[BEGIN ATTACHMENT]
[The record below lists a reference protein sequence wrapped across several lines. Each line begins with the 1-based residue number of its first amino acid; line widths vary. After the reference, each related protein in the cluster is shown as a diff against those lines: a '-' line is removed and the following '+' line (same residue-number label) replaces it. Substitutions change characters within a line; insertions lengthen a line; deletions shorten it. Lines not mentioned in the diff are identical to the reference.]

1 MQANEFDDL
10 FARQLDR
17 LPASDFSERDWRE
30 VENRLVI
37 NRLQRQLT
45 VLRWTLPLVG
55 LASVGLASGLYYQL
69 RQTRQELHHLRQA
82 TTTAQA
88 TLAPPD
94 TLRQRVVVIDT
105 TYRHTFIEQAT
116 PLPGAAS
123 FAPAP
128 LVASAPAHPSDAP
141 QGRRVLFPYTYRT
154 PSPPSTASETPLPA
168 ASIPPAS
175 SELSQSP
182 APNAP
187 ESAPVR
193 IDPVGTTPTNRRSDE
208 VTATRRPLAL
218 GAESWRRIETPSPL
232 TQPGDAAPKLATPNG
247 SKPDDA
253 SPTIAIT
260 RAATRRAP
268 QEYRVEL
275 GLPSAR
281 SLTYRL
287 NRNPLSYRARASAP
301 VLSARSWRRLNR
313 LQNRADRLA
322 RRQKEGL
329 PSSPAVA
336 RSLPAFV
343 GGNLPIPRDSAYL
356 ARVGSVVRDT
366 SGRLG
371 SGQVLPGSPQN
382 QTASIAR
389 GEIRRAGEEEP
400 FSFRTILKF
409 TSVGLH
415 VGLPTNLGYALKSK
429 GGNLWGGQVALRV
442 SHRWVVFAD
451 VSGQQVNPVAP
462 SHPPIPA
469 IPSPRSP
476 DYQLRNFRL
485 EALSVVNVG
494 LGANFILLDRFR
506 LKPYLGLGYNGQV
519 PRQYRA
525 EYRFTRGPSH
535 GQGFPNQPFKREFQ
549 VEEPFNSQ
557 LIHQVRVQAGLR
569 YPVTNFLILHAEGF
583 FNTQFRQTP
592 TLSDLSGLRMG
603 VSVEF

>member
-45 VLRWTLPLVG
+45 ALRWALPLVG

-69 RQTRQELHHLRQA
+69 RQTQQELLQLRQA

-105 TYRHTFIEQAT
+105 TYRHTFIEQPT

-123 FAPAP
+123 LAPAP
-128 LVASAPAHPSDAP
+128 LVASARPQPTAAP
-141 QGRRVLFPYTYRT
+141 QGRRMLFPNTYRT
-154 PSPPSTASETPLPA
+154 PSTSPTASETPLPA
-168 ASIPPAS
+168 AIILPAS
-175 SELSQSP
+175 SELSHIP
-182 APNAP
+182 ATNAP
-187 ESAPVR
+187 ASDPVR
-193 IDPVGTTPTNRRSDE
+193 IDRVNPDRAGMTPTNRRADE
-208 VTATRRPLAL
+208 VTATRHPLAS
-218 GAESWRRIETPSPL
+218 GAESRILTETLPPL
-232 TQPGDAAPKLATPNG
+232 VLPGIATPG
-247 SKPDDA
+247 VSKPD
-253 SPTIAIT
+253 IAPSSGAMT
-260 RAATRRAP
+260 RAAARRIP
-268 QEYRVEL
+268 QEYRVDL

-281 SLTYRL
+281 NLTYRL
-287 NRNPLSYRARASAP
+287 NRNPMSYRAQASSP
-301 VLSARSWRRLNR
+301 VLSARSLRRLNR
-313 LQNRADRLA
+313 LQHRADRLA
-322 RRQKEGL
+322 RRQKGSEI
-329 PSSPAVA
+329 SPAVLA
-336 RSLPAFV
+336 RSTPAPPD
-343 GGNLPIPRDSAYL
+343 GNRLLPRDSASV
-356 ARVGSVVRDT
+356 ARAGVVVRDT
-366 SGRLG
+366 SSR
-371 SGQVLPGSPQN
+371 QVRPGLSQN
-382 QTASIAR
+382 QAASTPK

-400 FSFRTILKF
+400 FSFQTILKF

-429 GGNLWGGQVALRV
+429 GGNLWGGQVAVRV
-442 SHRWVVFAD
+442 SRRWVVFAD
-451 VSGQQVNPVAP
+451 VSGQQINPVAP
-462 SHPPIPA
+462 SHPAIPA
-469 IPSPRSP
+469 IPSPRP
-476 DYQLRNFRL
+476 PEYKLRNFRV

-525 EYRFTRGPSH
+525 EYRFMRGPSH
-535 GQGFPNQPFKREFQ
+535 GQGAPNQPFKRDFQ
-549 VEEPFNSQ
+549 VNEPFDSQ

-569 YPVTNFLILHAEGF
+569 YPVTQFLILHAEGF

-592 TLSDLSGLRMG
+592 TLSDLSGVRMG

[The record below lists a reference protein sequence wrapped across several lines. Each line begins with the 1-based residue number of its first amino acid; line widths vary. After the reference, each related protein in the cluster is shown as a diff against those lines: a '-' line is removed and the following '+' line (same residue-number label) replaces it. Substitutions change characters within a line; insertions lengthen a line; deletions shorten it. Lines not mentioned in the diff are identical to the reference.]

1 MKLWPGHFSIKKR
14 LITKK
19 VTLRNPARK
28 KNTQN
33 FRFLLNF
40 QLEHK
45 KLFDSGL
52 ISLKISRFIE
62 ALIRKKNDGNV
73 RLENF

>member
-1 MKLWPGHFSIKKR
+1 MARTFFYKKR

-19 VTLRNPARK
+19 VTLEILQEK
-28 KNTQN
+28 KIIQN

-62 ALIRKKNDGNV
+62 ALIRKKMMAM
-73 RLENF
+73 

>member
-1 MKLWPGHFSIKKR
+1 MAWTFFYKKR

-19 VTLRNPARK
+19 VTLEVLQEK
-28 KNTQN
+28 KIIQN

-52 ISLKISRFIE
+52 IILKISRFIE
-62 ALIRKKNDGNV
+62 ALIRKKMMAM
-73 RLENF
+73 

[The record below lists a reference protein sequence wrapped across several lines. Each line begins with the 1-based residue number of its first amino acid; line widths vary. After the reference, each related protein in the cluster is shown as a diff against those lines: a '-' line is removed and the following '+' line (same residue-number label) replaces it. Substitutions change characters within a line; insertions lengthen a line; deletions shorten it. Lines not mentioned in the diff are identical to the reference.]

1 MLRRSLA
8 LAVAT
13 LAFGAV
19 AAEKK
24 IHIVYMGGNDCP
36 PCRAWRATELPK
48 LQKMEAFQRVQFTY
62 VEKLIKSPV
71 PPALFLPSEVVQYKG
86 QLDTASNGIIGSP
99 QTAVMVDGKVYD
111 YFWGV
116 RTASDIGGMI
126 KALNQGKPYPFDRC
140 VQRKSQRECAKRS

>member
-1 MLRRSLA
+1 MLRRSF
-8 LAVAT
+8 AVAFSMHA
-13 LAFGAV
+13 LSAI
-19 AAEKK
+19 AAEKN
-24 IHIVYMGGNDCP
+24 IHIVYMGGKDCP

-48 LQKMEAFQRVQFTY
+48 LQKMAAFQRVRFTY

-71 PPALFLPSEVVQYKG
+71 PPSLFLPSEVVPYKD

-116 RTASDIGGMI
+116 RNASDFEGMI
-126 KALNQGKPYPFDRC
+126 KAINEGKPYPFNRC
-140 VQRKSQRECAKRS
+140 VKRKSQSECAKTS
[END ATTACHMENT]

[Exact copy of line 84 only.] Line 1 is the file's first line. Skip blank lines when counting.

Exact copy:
+175 SELSHIP